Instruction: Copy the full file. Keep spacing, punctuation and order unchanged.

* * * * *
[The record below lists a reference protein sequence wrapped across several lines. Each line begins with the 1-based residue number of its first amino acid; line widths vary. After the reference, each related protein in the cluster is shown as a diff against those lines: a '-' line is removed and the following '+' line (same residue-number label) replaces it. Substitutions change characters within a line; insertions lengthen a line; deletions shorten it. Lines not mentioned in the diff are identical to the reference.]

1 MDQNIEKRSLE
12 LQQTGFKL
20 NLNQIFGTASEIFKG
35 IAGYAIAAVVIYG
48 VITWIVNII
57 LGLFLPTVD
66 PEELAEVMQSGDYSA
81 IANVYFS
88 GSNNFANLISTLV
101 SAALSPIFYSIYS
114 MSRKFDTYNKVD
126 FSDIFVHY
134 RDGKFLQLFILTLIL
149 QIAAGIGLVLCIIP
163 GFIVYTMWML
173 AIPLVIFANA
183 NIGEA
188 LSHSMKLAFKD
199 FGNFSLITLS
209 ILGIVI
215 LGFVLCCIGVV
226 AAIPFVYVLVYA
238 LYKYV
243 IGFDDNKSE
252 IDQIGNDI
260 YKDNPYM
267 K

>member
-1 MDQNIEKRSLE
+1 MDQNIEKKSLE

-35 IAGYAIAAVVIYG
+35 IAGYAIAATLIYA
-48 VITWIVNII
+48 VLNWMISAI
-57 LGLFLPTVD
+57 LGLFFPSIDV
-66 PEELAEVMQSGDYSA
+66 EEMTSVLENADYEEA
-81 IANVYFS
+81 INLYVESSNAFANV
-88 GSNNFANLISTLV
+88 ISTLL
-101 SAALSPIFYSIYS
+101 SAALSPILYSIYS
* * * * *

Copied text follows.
[The record below lists a reference protein sequence wrapped across several lines. Each line begins with the 1-based residue number of its first amino acid; line widths vary. After the reference, each related protein in the cluster is shown as a diff against those lines: a '-' line is removed and the following '+' line (same residue-number label) replaces it. Substitutions change characters within a line; insertions lengthen a line; deletions shorten it. Lines not mentioned in the diff are identical to the reference.]

1 MDQNIEKRSLE
12 LQQTGFKL
20 NLNQIFGTASEIFKG
35 IAGYAIAAVVIYG
48 VITWIVNII
57 LGLFLPTVD
66 PEELAEVMQSGDYSA
81 IANVYFS
88 GSNNFANLISTLV
101 SAALSPIFYSIYS
114 MSRKFDTYNKVD
126 FSDIFVHY
134 RDGKFLQLFILTLIL
149 QIAAGIGLVLCIIP
163 GFIVYTMWML
173 AIPLVIFANA
183 NIGEA
188 LSHSMKLAFKD
199 FGNFSLITLS
209 ILGIVI
215 LGFVLCCIGVV
226 AAIPFVYVLVYA
238 LYKYV
243 IGFDDNKSE
252 IDQIGNDI
260 YKDNPYM
267 K

>member
-1 MDQNIEKRSLE
+1 MDQNIEKKSLE

-35 IAGYAIAAVVIYG
+35 IAGYAIAATLIYA
-48 VITWIVNII
+48 VLNWMISAI
-57 LGLFLPTVD
+57 LGLFFPSIDV
-66 PEELAEVMQSGDYSA
+66 EEMTSVLENADYEEA
-81 IANVYFS
+81 INLYVESSNAFANV
-88 GSNNFANLISTLV
+88 ISTLL
-101 SAALSPIFYSIYS
+101 SAALSPILYSIYS